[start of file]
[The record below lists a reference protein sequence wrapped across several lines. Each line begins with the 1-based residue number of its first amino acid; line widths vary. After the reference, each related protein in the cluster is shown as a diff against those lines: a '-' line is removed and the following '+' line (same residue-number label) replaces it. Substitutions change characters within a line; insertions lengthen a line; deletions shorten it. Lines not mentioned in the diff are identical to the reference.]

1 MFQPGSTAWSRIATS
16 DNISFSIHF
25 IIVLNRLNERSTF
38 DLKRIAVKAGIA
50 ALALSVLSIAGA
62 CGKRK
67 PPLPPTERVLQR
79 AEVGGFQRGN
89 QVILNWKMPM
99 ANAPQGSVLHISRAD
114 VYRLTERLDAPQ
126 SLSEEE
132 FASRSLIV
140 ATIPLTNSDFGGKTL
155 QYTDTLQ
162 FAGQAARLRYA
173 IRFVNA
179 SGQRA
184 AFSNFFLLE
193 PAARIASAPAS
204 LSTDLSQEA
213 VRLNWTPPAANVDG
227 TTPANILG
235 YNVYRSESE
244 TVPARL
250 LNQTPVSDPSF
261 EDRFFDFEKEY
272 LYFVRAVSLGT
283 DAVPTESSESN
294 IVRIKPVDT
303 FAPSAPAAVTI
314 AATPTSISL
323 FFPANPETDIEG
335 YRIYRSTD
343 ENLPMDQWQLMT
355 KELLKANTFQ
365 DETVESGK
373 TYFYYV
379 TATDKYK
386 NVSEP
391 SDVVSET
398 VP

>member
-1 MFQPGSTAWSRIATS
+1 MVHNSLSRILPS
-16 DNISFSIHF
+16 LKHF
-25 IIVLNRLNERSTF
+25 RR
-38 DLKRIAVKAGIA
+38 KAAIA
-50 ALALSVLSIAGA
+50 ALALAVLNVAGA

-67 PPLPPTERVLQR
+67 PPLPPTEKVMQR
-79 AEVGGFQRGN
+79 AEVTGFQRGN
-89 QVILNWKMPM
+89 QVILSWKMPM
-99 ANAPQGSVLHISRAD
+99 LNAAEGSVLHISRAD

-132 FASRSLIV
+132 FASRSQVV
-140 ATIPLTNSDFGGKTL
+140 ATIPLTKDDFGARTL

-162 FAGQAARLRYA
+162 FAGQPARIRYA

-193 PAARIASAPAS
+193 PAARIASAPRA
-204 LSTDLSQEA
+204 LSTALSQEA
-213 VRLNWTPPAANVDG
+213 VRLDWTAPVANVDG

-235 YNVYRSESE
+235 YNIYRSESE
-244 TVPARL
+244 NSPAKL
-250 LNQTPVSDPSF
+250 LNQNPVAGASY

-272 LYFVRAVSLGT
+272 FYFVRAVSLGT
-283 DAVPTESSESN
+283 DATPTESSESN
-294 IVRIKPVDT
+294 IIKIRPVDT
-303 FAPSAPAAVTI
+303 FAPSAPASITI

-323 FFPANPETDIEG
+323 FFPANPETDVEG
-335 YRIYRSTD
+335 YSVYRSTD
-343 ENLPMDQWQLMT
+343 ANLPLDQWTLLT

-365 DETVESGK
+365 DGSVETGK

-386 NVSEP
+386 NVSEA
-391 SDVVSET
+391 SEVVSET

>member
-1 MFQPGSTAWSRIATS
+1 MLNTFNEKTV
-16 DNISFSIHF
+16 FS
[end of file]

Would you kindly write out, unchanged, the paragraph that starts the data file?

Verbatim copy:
[The record below lists a reference protein sequence wrapped across several lines. Each line begins with the 1-based residue number of its first amino acid; line widths vary. After the reference, each related protein in the cluster is shown as a diff against those lines: a '-' line is removed and the following '+' line (same residue-number label) replaces it. Substitutions change characters within a line; insertions lengthen a line; deletions shorten it. Lines not mentioned in the diff are identical to the reference.]